Money is much more than numbers for many people. How much you earn and therefore how much you can spend and save can be connected with feelings of success and failure. We often admire people who achieve financial success and consider them smart, savvy and skilled. People who do not achieve financial success, who need to rely on others, such as the government, for assistance, are often pitied and sometimes judged as failures.
Negative Money Emotions
It should come as no surprise that we often judge ourselves by these same standards. If you are struggling with money, you might be tempted to judge yourself harshly. Here are some common emotional reactions around money that I have observed. See if any of them resonate with you.
- anxiety about whether there will be enough money to make required payments
- regret over past money mistakes that ate up your savings or put you behind
- fear about the future and whether you can take care of yourself and loved ones who rely on you
- shame over not being further ahead
- anger about feeling cheated or taken advantage of
If any of these reactions feel familiar to you, take a few moments to recognize that this is how you are feeling. Becoming aware of these emotions is a great first step. Letting these issues stay in the past and not sabotage your future is the next step. Tell yourself that many people have had negative experiences with money, have made mistakes and bad decisions but have still come back to pay off their debts and become wealthy.
Early in my working life, I had a boss, a hotel owner, who told me that one of his mentors said you have to go bankrupt twice before you can be truly successful. He said he had gone bankrupt only once and hoped to never go through it again. It seemed unlikely he would, given the thriving hotels he owned and managed.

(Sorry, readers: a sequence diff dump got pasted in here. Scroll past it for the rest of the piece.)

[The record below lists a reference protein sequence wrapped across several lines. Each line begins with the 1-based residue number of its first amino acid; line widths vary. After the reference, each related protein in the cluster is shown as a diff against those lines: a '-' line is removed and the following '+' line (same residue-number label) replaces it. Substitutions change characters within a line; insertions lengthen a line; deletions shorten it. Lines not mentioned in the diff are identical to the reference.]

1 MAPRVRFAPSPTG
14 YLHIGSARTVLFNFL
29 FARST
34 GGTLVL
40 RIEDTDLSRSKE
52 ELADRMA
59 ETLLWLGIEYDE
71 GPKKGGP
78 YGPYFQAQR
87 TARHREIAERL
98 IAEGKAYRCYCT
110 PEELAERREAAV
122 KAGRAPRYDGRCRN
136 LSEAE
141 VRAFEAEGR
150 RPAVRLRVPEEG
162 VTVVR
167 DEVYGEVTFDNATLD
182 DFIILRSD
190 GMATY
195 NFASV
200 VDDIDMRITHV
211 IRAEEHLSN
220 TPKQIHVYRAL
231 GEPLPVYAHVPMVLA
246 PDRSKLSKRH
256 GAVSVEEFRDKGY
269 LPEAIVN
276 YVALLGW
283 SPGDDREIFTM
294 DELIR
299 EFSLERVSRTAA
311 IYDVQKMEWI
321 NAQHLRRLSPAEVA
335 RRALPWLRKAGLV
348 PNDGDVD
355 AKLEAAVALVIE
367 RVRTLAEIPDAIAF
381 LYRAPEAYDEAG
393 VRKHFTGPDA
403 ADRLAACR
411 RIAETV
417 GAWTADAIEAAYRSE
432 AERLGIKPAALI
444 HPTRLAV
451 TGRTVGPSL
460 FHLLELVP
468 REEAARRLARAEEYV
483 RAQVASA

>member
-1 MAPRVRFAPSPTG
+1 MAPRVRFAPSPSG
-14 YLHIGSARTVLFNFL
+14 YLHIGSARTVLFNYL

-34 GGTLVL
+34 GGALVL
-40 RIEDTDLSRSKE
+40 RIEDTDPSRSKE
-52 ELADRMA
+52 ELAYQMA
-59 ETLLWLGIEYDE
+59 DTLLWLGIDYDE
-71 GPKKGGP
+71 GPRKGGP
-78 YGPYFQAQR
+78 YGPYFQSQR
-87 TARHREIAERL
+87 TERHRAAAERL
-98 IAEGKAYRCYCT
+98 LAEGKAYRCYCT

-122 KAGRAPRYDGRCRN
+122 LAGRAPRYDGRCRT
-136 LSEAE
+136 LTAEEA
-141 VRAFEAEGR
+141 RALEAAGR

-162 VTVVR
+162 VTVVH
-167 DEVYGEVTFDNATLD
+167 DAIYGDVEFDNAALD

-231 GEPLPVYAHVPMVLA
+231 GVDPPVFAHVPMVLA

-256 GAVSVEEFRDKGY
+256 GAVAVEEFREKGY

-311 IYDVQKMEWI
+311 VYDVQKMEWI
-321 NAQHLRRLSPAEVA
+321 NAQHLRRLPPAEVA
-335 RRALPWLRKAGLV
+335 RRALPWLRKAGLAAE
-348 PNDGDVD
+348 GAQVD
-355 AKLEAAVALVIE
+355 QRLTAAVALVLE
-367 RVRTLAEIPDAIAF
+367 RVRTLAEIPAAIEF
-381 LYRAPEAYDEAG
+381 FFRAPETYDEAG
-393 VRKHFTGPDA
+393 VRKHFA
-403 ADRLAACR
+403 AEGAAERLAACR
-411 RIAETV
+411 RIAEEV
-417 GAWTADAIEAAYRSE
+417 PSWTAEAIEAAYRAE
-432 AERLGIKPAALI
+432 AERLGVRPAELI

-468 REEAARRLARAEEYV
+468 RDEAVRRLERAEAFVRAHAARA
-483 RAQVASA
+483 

Over spending is common and is often encouraged in our society. We’ve all seen ads telling us we deserve new, expensive things. Cars, clothes, home furnishing, recreational vehicles and electronics can all be purchased on credit. The debt, often with high interest rates, can become a real burden that lingers on long after the joy of the purchase is gone.
Bad investing decisions can decimate the money people have worked so hard to save and leave them feeling like financial failures. They may be left feeling like no matter how hard they save, they will not get ahead.
Am I Greedy?
Then there is the pervasive, subtle feeling across many cultures that wanting to make lots of money and be wealthy is somehow wrong. We are taught not to be greedy, to be satisfied with what we have. People sometimes feel unworthy, like they don’t deserve to have lots of money and financial freedom.
I believe that everyone deserves to feel that they have control over their own money and that they can and will get ahead. No one deserves to be awake at night, worrying over whether they will make payments.
Moving Forward, Getting Past the Past
The good news is that managing your money can be a logical, common sense experience that gives you a realistic perspective and puts you in control of your money. Taking a few simple steps to gain control of where your money is going can feel very freeing.
Bad decisions and mistakes are an opportunity to learn. If you’ve been through this, you can at least congratulate yourself that now you know what not to do. No matter what mistakes you’ve made in the past, know that you deserve to be debt free. You deserve to live a comfortable life without money concerns keeping you awake at night.
Letting go of the emotions surrounding your money may not be easy. When you set up your budget, it may help to try to see it as “just numbers” or you could pretend that you are creating the budget for someone else, it has nothing to do with you personally. Another tactic is to tell yourself that this is a “draft budget”. You’re just putting down some numbers to see how it looks, it’s not the final version.
Let past mistakes be part of the past, not the present. The fact that you are reading this article now demonstrates that you are interested in making positive changes and moving forward. Let’s build off of that. Your first step is to make a budget. Read about how to do that here: